Editorial: Our water woes are a collective burden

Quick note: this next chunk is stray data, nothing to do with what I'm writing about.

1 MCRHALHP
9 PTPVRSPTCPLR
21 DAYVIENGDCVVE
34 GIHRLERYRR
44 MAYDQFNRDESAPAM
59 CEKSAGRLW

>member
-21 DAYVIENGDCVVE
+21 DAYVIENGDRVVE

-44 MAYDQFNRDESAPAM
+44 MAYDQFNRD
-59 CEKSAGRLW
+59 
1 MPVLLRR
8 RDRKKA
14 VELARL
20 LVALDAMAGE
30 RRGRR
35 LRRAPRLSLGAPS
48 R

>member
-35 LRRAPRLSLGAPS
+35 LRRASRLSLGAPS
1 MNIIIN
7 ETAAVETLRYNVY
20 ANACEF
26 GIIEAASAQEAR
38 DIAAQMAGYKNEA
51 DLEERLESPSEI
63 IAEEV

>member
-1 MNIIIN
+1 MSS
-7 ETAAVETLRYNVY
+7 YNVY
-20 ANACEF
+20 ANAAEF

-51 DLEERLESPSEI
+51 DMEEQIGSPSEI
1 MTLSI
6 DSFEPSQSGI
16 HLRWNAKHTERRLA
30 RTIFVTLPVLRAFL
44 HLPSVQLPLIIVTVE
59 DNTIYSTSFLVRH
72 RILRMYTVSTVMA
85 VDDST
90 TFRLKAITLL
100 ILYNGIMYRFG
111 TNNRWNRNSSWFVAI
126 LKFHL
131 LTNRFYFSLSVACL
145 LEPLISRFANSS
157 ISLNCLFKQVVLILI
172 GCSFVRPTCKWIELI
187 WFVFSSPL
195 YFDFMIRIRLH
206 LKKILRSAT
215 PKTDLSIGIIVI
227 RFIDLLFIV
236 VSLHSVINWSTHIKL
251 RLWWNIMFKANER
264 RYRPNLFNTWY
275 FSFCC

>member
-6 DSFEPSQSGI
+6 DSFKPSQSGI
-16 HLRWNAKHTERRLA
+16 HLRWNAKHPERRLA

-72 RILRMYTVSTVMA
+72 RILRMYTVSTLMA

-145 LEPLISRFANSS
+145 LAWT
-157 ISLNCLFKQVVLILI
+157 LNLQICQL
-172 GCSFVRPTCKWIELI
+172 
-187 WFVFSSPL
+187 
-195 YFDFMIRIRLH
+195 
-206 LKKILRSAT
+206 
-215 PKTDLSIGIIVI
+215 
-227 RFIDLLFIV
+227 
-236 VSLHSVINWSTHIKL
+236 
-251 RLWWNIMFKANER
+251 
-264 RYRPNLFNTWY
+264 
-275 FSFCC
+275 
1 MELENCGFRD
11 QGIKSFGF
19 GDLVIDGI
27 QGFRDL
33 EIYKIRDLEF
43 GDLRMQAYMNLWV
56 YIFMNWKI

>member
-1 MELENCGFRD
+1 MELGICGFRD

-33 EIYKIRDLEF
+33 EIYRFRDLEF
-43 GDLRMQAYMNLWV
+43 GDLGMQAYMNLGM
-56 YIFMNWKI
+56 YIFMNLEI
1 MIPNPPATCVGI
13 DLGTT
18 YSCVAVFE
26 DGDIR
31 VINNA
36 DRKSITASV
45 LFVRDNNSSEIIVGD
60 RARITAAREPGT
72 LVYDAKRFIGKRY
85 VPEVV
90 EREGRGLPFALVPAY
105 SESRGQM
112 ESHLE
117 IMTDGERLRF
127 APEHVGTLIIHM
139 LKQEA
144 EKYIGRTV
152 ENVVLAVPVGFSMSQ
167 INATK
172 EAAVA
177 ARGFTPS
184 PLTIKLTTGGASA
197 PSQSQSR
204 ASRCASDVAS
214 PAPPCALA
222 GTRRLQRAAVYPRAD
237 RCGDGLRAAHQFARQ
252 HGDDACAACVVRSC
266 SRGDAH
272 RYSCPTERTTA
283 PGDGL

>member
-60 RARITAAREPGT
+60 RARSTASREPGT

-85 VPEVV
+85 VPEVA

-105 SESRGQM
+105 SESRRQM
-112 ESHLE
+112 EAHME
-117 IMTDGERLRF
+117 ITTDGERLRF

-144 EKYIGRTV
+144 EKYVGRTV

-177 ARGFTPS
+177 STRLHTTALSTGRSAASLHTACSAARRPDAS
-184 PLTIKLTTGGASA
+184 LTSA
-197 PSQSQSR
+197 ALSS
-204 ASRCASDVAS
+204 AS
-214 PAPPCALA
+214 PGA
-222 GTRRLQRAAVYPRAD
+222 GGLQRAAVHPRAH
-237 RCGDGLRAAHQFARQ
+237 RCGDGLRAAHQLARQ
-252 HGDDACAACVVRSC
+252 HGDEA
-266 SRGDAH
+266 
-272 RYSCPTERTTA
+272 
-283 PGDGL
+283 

South Africa is a semi-arid country and it feels like it's getting drier by the day. In recent months, we have read reports of erratic water supplies in northern KwaZulu-Natal and the Free State hammering tourism revenues, of threats to agricultural jobs and of rising food prices. Farmers are becoming more indebted to banks, as they slaughter animals they can't feed and watch their crops fail.Five provinces have been declared drought disaster areas, and water restrictions have been put in place in metros.Wrenching photographs of dying animals next to dry dams have been published.story_article_left1On the back of these hardships, today we publish the results of the latest Blue Drop and Green Drop reports, which reflect a decline in water quality and waste-water management.Citizens, particularly in rural municipalities, are at risk of illnesses on account of high Ecoli counts in water. As usual, it is the poor who bear the greatest burden of water shortages.The government has done much to improve access to clean water for all South Africans, not least with its free basic water policy.The National Water Act is a progressive piece of legislation that tries to ensure that this most precious of resources is spread fairly among us all.The real challenges, however, lie in maintaining infrastructure, limiting pollution and protecting our water sources.It is not just a question of waiting for El Niño to recede, taking the drought with it. Climate change is altering rainfall patterns significantly, resulting in lower rainfall in some parts of the country.Rising sea levels and acid mine seepage are real and present threats to our water table.Pollution from industry, mining and untreated sewage is harming rivers, dams, catchments and aquifers. Erosion and overgrazing are also contributing to the problems.According to the World Wildlife Fund, humans are using up resources faster than they can be replenished. It estimates that, by 2025, two-thirds of the world's population will be living in areas facing moderate to severe water stress.Against this backdrop, we cannot afford to be complacent about the decline in water and waste-water management.The challenges facing water boards and municipalities are enormous, but failing to meet them is not an option.story_article_right2Nor should citizens sit on their hands and wait for the government to do all the work.We can all do something - by making our homes, gardens and offices more water-efficient, by harvesting rainwater and by observing water restrictions.The national government and the Western Cape have mooted desalination plants. Although these are prohibitively expensive - and use up a lot of electricity - they are an option for coastal areas.Business needs to make more of an effort to explore collective action to mitigate increasingly scarce water resources in major economic hubs. Industrial grey-water recycling and water treatment programmes are among the areas in which improvements can be made.There is also great scope for entrepreneurs, engineers and academics to come up with solutions at both community and strategic levels.Looking after our water will make it possible to concentrate resources where they are needed most.We don't have a choice but to make it work.